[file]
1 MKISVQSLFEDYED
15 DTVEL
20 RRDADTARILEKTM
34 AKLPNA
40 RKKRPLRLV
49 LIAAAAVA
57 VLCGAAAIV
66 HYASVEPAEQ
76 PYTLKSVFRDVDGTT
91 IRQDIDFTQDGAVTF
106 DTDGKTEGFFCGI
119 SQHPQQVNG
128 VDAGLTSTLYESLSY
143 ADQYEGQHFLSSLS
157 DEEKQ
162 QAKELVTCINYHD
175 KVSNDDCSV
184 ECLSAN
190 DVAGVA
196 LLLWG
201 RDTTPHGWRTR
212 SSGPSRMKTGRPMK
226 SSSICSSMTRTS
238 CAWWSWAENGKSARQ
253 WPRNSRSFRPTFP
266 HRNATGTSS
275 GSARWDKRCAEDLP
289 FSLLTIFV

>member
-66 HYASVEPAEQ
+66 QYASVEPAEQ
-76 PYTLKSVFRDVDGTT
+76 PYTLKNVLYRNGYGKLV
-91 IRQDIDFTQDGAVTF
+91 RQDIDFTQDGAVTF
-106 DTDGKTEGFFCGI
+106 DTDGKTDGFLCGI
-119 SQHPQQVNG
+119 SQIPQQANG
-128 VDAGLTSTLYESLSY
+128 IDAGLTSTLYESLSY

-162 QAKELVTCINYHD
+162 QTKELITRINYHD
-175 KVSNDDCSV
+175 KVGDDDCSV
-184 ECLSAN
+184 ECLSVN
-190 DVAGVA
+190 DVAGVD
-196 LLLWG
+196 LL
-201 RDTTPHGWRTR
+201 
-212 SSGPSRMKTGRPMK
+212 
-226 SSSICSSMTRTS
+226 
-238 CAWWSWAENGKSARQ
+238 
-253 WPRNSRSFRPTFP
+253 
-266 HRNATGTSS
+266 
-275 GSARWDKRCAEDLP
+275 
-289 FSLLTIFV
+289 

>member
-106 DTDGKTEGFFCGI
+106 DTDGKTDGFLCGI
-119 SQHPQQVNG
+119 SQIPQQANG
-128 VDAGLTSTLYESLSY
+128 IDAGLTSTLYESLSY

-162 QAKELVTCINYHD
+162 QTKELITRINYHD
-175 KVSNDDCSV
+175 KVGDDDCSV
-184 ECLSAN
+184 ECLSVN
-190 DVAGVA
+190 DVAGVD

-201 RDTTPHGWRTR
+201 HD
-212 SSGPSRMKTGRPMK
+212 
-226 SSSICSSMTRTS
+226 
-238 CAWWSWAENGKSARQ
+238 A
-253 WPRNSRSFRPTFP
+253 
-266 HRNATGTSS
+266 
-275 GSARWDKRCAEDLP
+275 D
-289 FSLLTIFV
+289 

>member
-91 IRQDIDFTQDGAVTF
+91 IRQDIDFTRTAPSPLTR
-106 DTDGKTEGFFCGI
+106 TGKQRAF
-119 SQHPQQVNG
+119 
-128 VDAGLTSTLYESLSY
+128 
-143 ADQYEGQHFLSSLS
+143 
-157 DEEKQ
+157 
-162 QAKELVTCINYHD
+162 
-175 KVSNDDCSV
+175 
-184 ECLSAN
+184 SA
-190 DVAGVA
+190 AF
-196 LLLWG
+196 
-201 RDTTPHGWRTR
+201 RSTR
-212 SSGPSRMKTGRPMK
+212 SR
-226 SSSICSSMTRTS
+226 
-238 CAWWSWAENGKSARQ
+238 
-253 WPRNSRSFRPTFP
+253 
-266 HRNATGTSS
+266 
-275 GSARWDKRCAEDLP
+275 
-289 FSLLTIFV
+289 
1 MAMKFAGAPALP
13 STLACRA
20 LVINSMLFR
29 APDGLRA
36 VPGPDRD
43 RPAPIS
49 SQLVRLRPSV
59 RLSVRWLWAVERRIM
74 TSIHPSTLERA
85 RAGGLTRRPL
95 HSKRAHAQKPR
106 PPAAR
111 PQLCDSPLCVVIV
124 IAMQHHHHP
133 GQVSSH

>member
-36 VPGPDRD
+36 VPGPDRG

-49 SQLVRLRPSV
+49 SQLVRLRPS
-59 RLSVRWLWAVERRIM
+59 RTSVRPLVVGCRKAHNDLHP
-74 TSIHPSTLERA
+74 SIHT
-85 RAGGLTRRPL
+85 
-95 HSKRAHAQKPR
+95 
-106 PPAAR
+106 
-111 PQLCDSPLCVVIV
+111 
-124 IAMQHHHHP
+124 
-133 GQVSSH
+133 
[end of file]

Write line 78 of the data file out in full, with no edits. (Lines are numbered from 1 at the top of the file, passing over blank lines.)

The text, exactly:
+175 KVGDDDCSV